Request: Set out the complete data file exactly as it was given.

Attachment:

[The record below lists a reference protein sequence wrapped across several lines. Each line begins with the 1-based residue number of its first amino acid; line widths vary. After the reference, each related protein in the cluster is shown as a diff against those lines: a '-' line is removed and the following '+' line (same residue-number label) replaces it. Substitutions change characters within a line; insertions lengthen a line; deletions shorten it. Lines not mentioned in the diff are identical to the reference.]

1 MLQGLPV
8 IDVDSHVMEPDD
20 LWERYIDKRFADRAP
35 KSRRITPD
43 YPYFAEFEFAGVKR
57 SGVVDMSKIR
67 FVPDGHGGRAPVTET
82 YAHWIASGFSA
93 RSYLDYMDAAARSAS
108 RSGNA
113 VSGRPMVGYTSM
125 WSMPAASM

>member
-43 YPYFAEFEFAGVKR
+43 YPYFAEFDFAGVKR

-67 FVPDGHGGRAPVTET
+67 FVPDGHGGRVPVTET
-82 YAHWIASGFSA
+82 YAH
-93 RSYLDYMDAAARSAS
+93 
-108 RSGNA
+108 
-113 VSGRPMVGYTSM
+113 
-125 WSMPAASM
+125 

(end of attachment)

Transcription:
[The record below lists a reference protein sequence wrapped across several lines. Each line begins with the 1-based residue number of its first amino acid; line widths vary. After the reference, each related protein in the cluster is shown as a diff against those lines: a '-' line is removed and the following '+' line (same residue-number label) replaces it. Substitutions change characters within a line; insertions lengthen a line; deletions shorten it. Lines not mentioned in the diff are identical to the reference.]

1 MLQGLPV
8 IDVDSHVMEPDD
20 LWERYIDKRFADRAP
35 KSRRITPD
43 YPYFAEFEFAGVKR
57 SGVVDMSKIR
67 FVPDGHGGRAPVTET
82 YAHWIASGFSA
93 RSYLDYMDAAARSAS
108 RSGNA
113 VSGRPMVGYTSM
125 WSMPAASM

>member
-43 YPYFAEFEFAGVKR
+43 YPYFAEFDFAGVKR

-67 FVPDGHGGRAPVTET
+67 FVPDGHGGRVPVTET
-82 YAHWIASGFSA
+82 YAH
-93 RSYLDYMDAAARSAS
+93 
-108 RSGNA
+108 
-113 VSGRPMVGYTSM
+113 
-125 WSMPAASM
+125 